# Cumulative Normal Distribution Function in C/C++

I was wondering if there were statistics functions built into math libraries that are part of the standard C++ libraries like cmath. If not, can you guys recommend a good stats library that would have a cumulative normal distribution function? Thanks in advance.

More specifically, I am looking to use/create a cumulative distribution function.

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If the CDF of the normal distribution is all you need, why not just implement it yourself? It contains no magic so implementation is straight forward. –  kigurai Feb 24 '10 at 21:56
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## 5 Answers

Here's a stand-alone C++ implementation of the cumulative normal distribution in 14 lines of code.

http://www.johndcook.com/cpp_phi.html

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Thank you for providing this as well. –  Tyler Brock Mar 3 '10 at 17:55
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Boost is as good as the standard :D here you go: boost maths/statistical.

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Is there a standard one built in? –  Tyler Brock Feb 24 '10 at 18:05
No, the standard library does not yet have any. –  dirkgently Feb 24 '10 at 18:07
normal distribution, yes I think so. Or are you talking about built into the standard library -- in the latter case, no. –  Hassan Syed Feb 24 '10 at 18:07
Thanks, yes, the reason I'm asking is because I want to use as much of the standard stuff as possible. I guess there is no way getting around it in this case. –  Tyler Brock Feb 24 '10 at 18:09
3 reasons for using boost: 1) You can copy out libraries of your choosing using a utility that comes with boost. 2) the libraries tend to be header only. 3) most libraries work very well and work everywhere with a C++ compiler. –  Hassan Syed Feb 24 '10 at 18:12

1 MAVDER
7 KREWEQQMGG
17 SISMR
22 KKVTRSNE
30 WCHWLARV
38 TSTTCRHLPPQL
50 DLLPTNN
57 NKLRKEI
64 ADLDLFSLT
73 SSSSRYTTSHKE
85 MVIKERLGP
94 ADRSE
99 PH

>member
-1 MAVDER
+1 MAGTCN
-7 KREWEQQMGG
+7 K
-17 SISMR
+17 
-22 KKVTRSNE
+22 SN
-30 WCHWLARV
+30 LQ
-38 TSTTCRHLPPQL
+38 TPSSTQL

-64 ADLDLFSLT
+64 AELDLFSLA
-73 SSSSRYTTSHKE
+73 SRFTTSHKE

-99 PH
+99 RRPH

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Theres is no straight function. But since the gaussian error function and its complementary function is related to the normal cumulative distribution function (see here) we can use the implemented c-function erfc:

double normalCFD(double value)
{
return 0.5 * erfc(-value * M_SQRT1_2);
}

I use it for statistical calculations and it works great. No need for using coefficients.

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I figured out how to do it using gsl, at the suggestion of the folks who answered before me, but then found a non-library solution (hopefully this helps many people out there who are looking for it like I was):

#ifndef Pi
#define Pi 3.141592653589793238462643
#endif

double cnd_manual(double x)
{
double L, K, w ;
/* constants */
double const a1 = 0.31938153, a2 = -0.356563782, a3 = 1.781477937;
double const a4 = -1.821255978, a5 = 1.330274429;

L = fabs(x);
K = 1.0 / (1.0 + 0.2316419 * L);
w = 1.0 - 1.0 / sqrt(2 * Pi) * exp(-L *L / 2) * (a1 * K + a2 * K *K + a3 * pow(K,3) + a4 * pow(K,4) + a5 * pow(K,5));

if (x < 0 ){
w= 1.0 - w;
}
return w;
}
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ouch... don't use pow, use Horner's rule. I downvote until this is corrected (please notify me). –  Alexandre C. Mar 11 '11 at 10:31
I was going for readability, request denied. –  Tyler Brock May 27 '11 at 14:14
this code will lose precision. Horner's rule is stabler (and also faster). –  Alexandre C. May 27 '11 at 19:04
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From NVIDIA CUDA samples:

static double CND(double d)
{
const double       A1 = 0.31938153;
const double       A2 = -0.356563782;
const double       A3 = 1.781477937;
const double       A4 = -1.821255978;
const double       A5 = 1.330274429;
const double RSQRT2PI = 0.39894228040143267793994605993438;

double
K = 1.0 / (1.0 + 0.2316419 * fabs(d));

double
cnd = RSQRT2PI * exp(- 0.5 * d * d) *
(K * (A1 + K * (A2 + K * (A3 + K * (A4 + K * A5)))));

if (d > 0)
cnd = 1.0 - cnd;

return cnd;
}

Copyright 1993-2012 NVIDIA Corporation. All rights reserved.

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